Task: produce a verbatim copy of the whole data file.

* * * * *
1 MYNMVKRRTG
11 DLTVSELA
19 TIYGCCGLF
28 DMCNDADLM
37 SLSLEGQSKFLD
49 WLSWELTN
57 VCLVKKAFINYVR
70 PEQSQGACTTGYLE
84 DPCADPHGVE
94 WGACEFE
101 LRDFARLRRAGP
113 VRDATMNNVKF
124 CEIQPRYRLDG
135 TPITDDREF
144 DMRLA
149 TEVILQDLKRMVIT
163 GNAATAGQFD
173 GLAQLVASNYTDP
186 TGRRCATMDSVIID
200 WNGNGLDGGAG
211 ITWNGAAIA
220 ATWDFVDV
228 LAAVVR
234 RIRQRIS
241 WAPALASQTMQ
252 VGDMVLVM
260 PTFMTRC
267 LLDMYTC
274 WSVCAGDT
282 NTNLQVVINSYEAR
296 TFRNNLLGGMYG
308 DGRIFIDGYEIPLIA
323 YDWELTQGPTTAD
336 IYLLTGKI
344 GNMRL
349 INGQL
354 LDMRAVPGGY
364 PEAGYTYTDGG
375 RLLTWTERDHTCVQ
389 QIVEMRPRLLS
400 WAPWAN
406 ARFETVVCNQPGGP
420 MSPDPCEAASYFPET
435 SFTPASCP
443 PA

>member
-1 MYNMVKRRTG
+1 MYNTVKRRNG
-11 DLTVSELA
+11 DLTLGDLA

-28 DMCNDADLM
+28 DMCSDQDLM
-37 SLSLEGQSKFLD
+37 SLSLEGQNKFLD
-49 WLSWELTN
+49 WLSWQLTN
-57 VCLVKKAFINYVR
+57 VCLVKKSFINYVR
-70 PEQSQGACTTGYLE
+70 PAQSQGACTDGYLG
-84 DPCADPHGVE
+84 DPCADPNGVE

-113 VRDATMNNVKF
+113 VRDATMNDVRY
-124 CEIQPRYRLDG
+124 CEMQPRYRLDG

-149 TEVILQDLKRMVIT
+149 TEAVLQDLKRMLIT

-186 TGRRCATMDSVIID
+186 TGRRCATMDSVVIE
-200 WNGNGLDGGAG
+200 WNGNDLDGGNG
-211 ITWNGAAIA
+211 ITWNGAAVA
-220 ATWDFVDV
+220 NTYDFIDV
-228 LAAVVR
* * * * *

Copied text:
1 MYNMVKRRTG
11 DLTVSELA
19 TIYGCCGLF
28 DMCNDADLM
37 SLSLEGQSKFLD
49 WLSWELTN
57 VCLVKKAFINYVR
70 PEQSQGACTTGYLE
84 DPCADPHGVE
94 WGACEFE
101 LRDFARLRRAGP
113 VRDATMNNVKF
124 CEIQPRYRLDG
135 TPITDDREF
144 DMRLA
149 TEVILQDLKRMVIT
163 GNAATAGQFD
173 GLAQLVASNYTDP
186 TGRRCATMDSVIID
200 WNGNGLDGGAG
211 ITWNGAAIA
220 ATWDFVDV
228 LAAVVR
234 RIRQRIS
241 WAPALASQTMQ
252 VGDMVLVM
260 PTFMTRC
267 LLDMYTC
274 WSVCAGDT
282 NTNLQVVINSYEAR
296 TFRNNLLGGMYG
308 DGRIFIDGYEIPLIA
323 YDWELTQGPTTAD
336 IYLLTGKI
344 GNMRL
349 INGQL
354 LDMRAVPGGY
364 PEAGYTYTDGG
375 RLLTWTERDHTCVQ
389 QIVEMRPRLLS
400 WAPWAN
406 ARFETVVCNQPGGP
420 MSPDPCEAASYFPET
435 SFTPASCP
443 PA

>member
-1 MYNMVKRRTG
+1 MYNTVKRRNG
-11 DLTVSELA
+11 DLTLGDLA

-28 DMCNDADLM
+28 DMCSDQDLM
-37 SLSLEGQSKFLD
+37 SLSLEGQNKFLD
-49 WLSWELTN
+49 WLSWQLTN
-57 VCLVKKAFINYVR
+57 VCLVKKSFINYVR
-70 PEQSQGACTTGYLE
+70 PAQSQGACTDGYLG
-84 DPCADPHGVE
+84 DPCADPNGVE

-113 VRDATMNNVKF
+113 VRDATMNDVRY
-124 CEIQPRYRLDG
+124 CEMQPRYRLDG

-149 TEVILQDLKRMVIT
+149 TEAVLQDLKRMLIT

-186 TGRRCATMDSVIID
+186 TGRRCATMDSVVIE
-200 WNGNGLDGGAG
+200 WNGNDLDGGNG
-211 ITWNGAAIA
+211 ITWNGAAVA
-220 ATWDFVDV
+220 NTYDFIDV
-228 LAAVVR